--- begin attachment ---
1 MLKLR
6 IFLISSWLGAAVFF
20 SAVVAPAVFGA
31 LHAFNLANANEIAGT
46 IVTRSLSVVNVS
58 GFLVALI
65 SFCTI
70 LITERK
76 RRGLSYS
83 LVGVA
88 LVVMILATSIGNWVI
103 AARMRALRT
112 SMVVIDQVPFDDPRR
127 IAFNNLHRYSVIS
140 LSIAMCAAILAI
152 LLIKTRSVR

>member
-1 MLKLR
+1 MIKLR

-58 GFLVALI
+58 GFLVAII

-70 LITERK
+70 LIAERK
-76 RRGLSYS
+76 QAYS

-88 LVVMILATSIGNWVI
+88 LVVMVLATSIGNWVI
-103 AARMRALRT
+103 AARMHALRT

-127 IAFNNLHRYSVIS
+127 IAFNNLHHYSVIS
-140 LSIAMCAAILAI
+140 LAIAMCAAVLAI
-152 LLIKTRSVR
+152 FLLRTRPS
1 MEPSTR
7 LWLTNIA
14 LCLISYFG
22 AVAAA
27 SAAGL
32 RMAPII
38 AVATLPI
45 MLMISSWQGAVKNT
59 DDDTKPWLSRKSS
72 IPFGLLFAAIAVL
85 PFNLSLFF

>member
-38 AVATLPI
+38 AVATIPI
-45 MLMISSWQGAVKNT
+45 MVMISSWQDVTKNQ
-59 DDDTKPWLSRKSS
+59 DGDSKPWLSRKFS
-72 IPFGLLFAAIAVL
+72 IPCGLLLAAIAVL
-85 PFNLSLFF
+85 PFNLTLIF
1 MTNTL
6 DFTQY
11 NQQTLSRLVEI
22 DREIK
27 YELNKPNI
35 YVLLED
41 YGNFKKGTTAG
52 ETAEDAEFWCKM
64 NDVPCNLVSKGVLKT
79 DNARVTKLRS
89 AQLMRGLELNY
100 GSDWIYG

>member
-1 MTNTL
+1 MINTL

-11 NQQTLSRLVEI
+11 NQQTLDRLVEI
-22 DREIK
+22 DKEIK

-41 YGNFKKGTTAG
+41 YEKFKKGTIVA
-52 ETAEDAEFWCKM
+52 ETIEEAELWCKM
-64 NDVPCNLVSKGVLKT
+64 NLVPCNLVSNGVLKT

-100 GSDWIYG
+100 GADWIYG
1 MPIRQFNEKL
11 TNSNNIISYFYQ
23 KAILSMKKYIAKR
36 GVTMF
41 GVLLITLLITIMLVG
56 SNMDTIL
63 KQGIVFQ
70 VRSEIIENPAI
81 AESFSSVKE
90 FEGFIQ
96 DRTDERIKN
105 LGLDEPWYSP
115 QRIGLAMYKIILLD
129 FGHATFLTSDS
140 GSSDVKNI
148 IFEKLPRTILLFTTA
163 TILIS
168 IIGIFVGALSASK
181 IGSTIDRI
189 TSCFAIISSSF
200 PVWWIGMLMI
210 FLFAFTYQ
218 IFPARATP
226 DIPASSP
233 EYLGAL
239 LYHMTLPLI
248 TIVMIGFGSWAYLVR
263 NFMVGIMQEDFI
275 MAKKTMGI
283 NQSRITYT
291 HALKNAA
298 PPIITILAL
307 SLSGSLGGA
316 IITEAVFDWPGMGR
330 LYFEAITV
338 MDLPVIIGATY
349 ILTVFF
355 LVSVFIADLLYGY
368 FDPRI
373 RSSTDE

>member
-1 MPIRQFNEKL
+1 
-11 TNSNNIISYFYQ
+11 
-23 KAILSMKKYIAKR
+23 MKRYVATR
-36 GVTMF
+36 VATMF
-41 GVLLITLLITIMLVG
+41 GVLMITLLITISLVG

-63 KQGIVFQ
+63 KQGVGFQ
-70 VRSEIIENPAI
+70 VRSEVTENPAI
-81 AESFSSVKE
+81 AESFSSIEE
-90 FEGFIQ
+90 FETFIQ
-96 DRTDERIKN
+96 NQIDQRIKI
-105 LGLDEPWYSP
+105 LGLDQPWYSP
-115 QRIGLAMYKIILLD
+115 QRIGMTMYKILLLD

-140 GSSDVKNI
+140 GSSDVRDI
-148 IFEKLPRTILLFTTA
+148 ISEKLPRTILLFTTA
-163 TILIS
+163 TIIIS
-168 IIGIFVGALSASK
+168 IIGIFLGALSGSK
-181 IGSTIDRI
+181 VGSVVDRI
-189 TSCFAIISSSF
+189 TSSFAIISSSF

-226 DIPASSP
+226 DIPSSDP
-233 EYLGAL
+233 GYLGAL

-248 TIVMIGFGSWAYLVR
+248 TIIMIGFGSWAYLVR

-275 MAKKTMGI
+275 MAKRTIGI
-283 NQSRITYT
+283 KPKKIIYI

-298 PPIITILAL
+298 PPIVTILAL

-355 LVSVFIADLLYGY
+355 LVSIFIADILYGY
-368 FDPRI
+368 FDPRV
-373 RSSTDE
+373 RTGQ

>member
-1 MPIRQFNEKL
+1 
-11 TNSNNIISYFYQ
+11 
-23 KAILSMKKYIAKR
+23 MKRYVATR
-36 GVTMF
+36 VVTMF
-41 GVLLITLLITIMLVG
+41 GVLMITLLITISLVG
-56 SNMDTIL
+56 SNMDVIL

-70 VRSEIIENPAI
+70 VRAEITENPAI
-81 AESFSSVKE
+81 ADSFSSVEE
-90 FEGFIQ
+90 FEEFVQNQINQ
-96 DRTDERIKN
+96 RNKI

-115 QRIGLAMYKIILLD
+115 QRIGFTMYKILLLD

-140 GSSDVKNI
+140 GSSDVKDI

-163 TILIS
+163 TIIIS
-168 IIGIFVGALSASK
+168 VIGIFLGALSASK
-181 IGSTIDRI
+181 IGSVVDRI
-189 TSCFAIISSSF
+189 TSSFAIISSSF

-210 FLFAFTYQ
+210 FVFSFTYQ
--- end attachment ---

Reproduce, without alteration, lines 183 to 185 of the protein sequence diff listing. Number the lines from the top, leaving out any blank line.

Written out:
-11 TNSNNIISYFYQ
+11 
-23 KAILSMKKYIAKR